Print Page | Contact Us | Sign In | Register
"Money Matters"
Share |

                                            "Money Matters" with Dee Lee

The IRS does not like tax fraud, so let’s talk about what can set the IRS’s wheels into motion. They have a system that can easily red flag a tax return for audit. You can avoid an audit if you do not cheat or do something dumb because you are in a hurry.

Less than one percent of tax returns got audited. Most tax returns are handled by computers and there are formulas and averages for most of the categories. If the computer doesn’t like something, a human will read the return.

Many audits are simple paper audits where they send you a letter and you send them back the supporting documentation for the donations you made or the deductions taken.

The IRS will never call you on the phone or e-mail you and demand money. If this happens to you, this is a scam.

So what may trigger an audit?

1. Not reporting all of your income: The IRS cross checks your income sources with 1099s and W-2s. If your income has dropped that may be a red flag.

2. Claiming large charitable deductions: The IRS calculates what the average donation is for a person in your income bracket. If you are over that amount it may trigger an audit. If you make a contribution over $250 you will need a letter from the charity.

3. Earning a bunch of money: Over $200,000. You are more likely to be audited if you make the big bucks. Earn $1 million and you have a one in 9 chance of being audited.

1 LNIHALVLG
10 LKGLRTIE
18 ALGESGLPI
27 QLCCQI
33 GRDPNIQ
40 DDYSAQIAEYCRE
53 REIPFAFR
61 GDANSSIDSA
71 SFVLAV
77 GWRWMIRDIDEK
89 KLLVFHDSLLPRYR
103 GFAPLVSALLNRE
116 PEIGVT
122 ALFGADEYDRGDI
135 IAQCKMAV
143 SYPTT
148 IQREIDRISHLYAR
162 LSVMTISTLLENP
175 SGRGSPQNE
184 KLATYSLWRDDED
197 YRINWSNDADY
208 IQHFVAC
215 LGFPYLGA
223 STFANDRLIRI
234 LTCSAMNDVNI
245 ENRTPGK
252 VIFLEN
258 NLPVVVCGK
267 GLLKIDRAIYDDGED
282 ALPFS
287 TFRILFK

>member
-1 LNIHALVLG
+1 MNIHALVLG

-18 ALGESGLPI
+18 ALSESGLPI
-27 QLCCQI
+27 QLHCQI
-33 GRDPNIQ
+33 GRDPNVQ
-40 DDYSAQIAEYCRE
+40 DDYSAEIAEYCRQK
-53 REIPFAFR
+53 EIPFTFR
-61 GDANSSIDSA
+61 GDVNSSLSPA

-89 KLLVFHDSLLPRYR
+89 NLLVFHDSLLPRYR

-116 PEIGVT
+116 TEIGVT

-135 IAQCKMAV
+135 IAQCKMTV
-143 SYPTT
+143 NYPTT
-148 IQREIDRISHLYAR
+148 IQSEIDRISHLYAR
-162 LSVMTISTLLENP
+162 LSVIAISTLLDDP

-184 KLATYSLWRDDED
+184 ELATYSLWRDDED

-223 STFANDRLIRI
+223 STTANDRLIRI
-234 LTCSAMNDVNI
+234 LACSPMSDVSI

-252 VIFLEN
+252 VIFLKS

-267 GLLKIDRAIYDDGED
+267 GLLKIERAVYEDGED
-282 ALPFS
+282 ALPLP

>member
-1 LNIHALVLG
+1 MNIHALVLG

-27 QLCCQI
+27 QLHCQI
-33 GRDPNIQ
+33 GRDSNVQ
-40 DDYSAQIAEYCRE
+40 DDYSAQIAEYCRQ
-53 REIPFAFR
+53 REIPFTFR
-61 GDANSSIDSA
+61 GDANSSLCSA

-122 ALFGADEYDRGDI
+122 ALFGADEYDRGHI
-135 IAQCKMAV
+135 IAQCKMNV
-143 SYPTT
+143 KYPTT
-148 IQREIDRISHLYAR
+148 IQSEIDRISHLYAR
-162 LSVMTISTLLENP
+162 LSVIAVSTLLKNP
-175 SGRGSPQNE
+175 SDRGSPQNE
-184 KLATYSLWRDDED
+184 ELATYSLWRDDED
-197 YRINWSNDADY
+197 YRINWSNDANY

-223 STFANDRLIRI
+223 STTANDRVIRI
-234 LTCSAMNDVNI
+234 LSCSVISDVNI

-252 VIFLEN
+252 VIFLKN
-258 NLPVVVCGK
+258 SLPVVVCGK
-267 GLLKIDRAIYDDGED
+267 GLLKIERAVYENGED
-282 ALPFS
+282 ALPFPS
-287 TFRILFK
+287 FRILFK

4. Taking higher than the average deductions. If the deductions on your return are disproportionately large compared to your income, the IRS audit formulas will go “tilt”. So if you have large medical deductions be sure you can prove them if need be.

5. Home office deduction: There is a new, simplified calculation for claiming a home-office deduction. Be realistic though, with how much space you actually use in your home. The write-off can be based on a standard rate of $5 per square foot of space used for business, with a maximum deduction of $1,500.

6. Business meals, travel and entertainment: Schedule C is filled with deductions for the self-employed individual. And the IRS has figured out that often some self-employed individuals tend to claim excessive deductions.

7. Claiming 100% use of your car for business: If you have set up a business and use your car for business, be honest about how much you actually use the car for business. Keep very good records of the miles you drive.

8. Cash businesses: If you have a cash-intensive business like an antique shop, junk shop, car wash, a bar, a hair salon, or a restaurant you are probably on the IRS’s short list!

9. Math errors: If you do a paper tax return in long hand, check your math and be sure to sign the return and use the correct social security numbers. A sloppy return can trigger an audit.